Street Fighter X Tekken Reviews

AuthorReview
Suyomizzle
202,210 (140,066)
Suyomizzle
TA Score for this game: 1,365
Posted on 13 March 12 at 04:11
This review has 15 positive votes and 2 negative votes. Please log in to vote.
Street Fighter X Tekken is a title that's garnered a great deal of controversy prior to its release due to the polarizing gem system, Pandora, and Quick Combos, and now still stirring up conflict because of on-disk DLC. Between all the conflict and questions, certainly a crucial detail has been skipped over: this is the game the fighting game community has been waiting for. Certainly Capcom hasn't yet found the crucial element that will bring in casual players and stop them from being discouraged, but SFxT is a step forward in almost every way and any attempt to appeal to casual players hasn't alienated the hardcore players for which this game is clearly intended.

It's tough, especially for me, to appear impartial when talking about this game, but rest assured I've been highly critical of the title and each feature. But the fact is they all work, and any feature that's questionable doesn't detract from the experience. We all know that the title has mediocre story offerings and could use a couple more stages, but what makes this game as close to perfection as a fighting game has come is what really counts, the gameplay.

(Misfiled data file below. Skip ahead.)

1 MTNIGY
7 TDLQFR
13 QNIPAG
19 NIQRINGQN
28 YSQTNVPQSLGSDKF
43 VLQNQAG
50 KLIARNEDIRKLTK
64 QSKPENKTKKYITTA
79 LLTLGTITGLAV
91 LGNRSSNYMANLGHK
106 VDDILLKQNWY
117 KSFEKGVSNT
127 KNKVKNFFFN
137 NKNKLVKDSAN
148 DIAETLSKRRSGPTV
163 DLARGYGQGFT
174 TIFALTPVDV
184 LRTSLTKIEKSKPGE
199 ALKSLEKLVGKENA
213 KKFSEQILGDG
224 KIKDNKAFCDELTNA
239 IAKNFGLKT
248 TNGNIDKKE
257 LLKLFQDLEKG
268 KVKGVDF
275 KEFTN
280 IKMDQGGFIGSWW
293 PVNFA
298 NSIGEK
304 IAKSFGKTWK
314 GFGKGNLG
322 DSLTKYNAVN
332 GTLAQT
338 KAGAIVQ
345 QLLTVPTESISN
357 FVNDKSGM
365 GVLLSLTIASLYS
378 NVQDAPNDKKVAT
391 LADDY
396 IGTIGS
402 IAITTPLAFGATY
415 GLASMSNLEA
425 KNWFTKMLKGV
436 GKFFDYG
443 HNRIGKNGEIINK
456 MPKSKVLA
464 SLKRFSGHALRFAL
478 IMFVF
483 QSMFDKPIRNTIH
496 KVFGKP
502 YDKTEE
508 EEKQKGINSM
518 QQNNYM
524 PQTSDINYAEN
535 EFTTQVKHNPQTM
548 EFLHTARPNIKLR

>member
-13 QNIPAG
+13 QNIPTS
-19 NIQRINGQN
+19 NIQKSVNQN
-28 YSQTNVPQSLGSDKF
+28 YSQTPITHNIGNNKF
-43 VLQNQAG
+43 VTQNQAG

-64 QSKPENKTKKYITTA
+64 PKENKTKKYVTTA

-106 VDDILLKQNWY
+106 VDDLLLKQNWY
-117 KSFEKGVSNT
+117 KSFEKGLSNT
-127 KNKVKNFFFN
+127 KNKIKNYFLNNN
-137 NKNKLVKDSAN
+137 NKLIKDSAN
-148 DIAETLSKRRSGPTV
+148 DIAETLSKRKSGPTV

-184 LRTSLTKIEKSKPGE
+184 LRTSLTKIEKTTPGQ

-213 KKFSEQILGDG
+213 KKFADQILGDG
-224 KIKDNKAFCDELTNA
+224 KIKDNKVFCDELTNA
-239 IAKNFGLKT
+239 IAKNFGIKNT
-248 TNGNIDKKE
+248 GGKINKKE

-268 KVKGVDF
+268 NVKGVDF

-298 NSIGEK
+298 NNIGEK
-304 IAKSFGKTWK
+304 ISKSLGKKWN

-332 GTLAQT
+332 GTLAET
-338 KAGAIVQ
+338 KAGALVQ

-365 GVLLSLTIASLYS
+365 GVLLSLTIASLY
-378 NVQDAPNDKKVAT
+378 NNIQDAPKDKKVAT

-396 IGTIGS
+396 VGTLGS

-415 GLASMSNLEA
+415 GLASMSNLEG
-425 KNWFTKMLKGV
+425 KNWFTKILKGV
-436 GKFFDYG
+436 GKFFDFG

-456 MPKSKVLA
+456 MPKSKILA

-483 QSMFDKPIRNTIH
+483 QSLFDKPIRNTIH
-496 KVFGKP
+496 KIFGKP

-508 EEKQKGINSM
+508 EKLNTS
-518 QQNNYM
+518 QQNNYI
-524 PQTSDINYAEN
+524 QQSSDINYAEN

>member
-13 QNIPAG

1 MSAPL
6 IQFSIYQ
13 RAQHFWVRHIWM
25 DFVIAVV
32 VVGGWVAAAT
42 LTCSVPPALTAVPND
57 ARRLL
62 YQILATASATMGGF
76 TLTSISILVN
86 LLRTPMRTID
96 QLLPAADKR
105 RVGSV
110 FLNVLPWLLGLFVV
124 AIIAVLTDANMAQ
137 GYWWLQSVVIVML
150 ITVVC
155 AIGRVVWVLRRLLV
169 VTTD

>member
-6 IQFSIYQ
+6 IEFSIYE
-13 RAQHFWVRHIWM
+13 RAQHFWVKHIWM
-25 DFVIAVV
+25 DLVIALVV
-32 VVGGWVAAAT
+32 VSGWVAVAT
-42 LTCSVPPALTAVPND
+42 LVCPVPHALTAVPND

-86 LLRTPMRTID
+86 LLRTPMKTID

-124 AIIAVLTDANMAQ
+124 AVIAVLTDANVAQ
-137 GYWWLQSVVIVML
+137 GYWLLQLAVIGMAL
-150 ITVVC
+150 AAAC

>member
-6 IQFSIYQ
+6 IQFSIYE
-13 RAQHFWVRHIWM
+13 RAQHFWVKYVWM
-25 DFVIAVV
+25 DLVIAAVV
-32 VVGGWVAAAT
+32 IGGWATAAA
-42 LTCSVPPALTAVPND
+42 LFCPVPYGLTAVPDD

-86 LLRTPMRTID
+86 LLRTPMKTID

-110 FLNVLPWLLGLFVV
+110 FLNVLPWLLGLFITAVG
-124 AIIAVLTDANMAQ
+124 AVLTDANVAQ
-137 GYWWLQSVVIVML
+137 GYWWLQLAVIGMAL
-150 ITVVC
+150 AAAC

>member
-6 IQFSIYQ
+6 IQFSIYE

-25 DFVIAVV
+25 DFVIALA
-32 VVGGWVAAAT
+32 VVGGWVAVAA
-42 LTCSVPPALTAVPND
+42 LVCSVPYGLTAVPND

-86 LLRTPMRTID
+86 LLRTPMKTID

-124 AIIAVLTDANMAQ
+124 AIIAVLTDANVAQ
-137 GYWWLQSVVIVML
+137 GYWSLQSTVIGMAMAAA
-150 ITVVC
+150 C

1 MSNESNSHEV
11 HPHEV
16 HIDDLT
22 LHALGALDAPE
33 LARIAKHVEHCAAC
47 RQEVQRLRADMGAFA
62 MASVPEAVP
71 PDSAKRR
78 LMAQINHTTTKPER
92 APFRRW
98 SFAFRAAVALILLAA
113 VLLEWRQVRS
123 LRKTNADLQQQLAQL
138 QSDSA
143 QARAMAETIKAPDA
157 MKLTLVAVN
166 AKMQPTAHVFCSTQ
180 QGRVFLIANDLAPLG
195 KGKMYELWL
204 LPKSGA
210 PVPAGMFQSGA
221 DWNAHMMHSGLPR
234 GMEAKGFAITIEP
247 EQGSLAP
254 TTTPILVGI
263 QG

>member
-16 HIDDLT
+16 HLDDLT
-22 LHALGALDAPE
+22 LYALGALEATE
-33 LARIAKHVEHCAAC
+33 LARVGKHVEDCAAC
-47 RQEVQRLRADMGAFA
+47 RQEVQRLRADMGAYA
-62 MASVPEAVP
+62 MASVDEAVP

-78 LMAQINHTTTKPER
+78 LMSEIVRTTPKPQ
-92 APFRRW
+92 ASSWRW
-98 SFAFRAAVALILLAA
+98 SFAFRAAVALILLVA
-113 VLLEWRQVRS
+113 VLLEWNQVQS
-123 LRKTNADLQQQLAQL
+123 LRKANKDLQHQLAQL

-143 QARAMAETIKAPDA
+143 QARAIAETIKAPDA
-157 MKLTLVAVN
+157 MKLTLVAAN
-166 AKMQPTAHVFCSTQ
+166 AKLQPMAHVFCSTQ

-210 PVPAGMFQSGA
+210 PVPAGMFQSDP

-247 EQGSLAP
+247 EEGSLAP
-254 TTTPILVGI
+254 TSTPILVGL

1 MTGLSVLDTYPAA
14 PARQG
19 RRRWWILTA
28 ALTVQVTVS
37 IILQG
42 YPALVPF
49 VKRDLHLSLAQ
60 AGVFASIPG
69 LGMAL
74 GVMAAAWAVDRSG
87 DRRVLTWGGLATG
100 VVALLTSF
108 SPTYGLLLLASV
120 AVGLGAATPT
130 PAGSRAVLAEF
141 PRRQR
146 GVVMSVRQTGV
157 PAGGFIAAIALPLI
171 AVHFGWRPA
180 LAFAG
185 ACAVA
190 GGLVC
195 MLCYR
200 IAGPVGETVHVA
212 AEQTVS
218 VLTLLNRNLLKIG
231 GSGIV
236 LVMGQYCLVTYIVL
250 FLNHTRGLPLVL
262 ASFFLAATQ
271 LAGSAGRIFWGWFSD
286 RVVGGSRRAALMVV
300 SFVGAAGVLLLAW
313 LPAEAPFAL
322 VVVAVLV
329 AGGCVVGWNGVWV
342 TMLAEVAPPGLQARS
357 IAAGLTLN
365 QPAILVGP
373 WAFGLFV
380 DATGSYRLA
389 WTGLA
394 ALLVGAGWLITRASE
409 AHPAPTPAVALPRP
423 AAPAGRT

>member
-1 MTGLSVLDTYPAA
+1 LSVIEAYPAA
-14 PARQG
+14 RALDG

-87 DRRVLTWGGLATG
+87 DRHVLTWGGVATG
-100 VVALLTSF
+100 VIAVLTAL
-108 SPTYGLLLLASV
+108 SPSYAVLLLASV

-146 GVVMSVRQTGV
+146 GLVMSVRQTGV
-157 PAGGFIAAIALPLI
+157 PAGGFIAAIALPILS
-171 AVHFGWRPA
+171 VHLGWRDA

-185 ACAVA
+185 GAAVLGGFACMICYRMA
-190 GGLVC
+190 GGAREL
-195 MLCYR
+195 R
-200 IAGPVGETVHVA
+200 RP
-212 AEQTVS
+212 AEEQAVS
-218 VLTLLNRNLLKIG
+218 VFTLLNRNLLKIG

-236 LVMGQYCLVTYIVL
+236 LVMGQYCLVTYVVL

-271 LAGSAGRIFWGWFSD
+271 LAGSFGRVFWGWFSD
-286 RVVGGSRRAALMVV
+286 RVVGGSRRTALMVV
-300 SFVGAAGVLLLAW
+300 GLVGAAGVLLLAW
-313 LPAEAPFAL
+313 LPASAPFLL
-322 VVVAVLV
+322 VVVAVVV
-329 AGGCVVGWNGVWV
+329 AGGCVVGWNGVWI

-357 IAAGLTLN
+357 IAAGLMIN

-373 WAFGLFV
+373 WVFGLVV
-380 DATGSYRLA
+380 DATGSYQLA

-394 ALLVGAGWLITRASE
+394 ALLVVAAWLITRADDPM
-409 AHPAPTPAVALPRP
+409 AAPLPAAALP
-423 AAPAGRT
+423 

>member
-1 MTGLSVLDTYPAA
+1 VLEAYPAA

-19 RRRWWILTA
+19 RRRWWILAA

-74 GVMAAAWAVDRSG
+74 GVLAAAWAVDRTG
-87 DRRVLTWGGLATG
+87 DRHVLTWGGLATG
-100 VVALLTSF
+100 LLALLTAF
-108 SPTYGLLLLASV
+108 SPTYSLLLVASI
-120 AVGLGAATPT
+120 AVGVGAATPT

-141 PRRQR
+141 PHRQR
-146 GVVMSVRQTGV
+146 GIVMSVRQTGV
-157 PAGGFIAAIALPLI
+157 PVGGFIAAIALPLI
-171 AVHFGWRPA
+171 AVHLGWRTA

To assuage the concerns of those who've yet to play the game, Street Fighter X Tekken is not a game for "scrubs," or fighting game beginners. Certainly it takes great strides in being more open to them but the games systems are not simple and are incredibly unique. There will be a certain degree of familiarity to both players of Street Fighter 4 (if you know combos, they'll still work... but they won't be as effective as homegrown SFxT combos) and Marvel vs. Capcom 3 (A-B-C, or magic series, combos here, but there are major liabilities), but Street Fighter X Tekken is a very unique beast.

Commitment is the name of the game. Without the Focus Attack mechanic from Street Fighter 4, a lot of moves take a considerably higher degree of care when applying them to be effective. Likewise, it allows for zoning (projectile attacks) to be a little more threatening, although after only a week it appears that rushdown is a far more prevalent tactic, but that could always change.

Ground game and footsies are extremely important in SFxT, rather than going for knockdowns and 50/50 mixups which made Street Fighter 4 into more of a guessing game than many players felt comfortable with. Wakeup options are increased and 50/50 mixups are compromised by the smart forward roll mechanic that can be done as an alternative to quickrising. While I'd never assert that SF4 or MvC3 are "brainless" games, I love them both dearly, it seems that SFxT encourages players to be smarter and as a consequence of its smart systems has less opportunities for "brainless" play and more opportunities for the smartest and most creative players to find success.